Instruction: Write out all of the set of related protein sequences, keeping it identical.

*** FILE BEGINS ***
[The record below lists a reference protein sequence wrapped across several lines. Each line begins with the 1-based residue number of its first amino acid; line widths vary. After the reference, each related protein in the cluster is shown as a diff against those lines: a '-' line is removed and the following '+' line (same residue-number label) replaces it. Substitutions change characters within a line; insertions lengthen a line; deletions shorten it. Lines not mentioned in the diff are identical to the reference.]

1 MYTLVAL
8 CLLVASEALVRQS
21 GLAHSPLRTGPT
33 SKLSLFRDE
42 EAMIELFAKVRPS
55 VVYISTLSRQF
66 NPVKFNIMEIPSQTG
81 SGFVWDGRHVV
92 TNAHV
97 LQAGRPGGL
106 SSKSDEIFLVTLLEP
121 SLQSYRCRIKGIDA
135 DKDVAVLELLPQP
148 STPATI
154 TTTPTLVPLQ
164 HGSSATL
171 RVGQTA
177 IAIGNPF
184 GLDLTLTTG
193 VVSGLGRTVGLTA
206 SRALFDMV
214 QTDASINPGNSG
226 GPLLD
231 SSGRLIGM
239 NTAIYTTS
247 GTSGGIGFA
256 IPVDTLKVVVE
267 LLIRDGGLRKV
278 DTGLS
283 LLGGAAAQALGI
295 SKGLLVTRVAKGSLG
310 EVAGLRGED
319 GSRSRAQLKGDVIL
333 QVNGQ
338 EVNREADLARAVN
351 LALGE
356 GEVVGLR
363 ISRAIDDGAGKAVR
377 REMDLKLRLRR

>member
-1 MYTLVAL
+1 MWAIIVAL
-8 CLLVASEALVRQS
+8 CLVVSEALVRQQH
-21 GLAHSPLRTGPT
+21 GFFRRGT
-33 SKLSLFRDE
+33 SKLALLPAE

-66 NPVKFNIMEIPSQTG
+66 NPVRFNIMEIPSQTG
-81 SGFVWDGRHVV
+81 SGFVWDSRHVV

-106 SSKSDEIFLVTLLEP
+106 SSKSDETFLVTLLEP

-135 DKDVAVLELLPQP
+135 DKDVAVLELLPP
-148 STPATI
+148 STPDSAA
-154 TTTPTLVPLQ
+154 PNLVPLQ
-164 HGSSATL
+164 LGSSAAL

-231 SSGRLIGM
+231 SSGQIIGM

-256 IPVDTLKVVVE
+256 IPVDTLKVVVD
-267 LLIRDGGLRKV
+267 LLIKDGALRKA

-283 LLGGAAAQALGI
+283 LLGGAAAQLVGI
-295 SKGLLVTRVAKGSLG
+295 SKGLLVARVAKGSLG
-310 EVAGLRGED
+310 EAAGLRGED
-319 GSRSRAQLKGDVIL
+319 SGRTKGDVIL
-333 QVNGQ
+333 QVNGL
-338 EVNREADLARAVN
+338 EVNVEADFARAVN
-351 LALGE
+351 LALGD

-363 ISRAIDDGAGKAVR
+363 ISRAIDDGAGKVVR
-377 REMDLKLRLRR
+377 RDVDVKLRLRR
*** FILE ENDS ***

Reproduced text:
[The record below lists a reference protein sequence wrapped across several lines. Each line begins with the 1-based residue number of its first amino acid; line widths vary. After the reference, each related protein in the cluster is shown as a diff against those lines: a '-' line is removed and the following '+' line (same residue-number label) replaces it. Substitutions change characters within a line; insertions lengthen a line; deletions shorten it. Lines not mentioned in the diff are identical to the reference.]

1 MYTLVAL
8 CLLVASEALVRQS
21 GLAHSPLRTGPT
33 SKLSLFRDE
42 EAMIELFAKVRPS
55 VVYISTLSRQF
66 NPVKFNIMEIPSQTG
81 SGFVWDGRHVV
92 TNAHV
97 LQAGRPGGL
106 SSKSDEIFLVTLLEP
121 SLQSYRCRIKGIDA
135 DKDVAVLELLPQP
148 STPATI
154 TTTPTLVPLQ
164 HGSSATL
171 RVGQTA
177 IAIGNPF
184 GLDLTLTTG
193 VVSGLGRTVGLTA
206 SRALFDMV
214 QTDASINPGNSG
226 GPLLD
231 SSGRLIGM
239 NTAIYTTS
247 GTSGGIGFA
256 IPVDTLKVVVE
267 LLIRDGGLRKV
278 DTGLS
283 LLGGAAAQALGI
295 SKGLLVTRVAKGSLG
310 EVAGLRGED
319 GSRSRAQLKGDVIL
333 QVNGQ
338 EVNREADLARAVN
351 LALGE
356 GEVVGLR
363 ISRAIDDGAGKAVR
377 REMDLKLRLRR

>member
-1 MYTLVAL
+1 MWAIIVAL
-8 CLLVASEALVRQS
+8 CLVVSEALVRQQH
-21 GLAHSPLRTGPT
+21 GFFRRGT
-33 SKLSLFRDE
+33 SKLALLPAE

-66 NPVKFNIMEIPSQTG
+66 NPVRFNIMEIPSQTG
-81 SGFVWDGRHVV
+81 SGFVWDSRHVV

-106 SSKSDEIFLVTLLEP
+106 SSKSDETFLVTLLEP

-135 DKDVAVLELLPQP
+135 DKDVAVLELLPP
-148 STPATI
+148 STPDSAA
-154 TTTPTLVPLQ
+154 PNLVPLQ
-164 HGSSATL
+164 LGSSAAL

-231 SSGRLIGM
+231 SSGQIIGM

-256 IPVDTLKVVVE
+256 IPVDTLKVVVD
-267 LLIRDGGLRKV
+267 LLIKDGALRKA

-283 LLGGAAAQALGI
+283 LLGGAAAQLVGI
-295 SKGLLVTRVAKGSLG
+295 SKGLLVARVAKGSLG
-310 EVAGLRGED
+310 EAAGLRGED
-319 GSRSRAQLKGDVIL
+319 SGRTKGDVIL
-333 QVNGQ
+333 QVNGL
-338 EVNREADLARAVN
+338 EVNVEADFARAVN
-351 LALGE
+351 LALGD

-363 ISRAIDDGAGKAVR
+363 ISRAIDDGAGKVVR
-377 REMDLKLRLRR
+377 RDVDVKLRLRR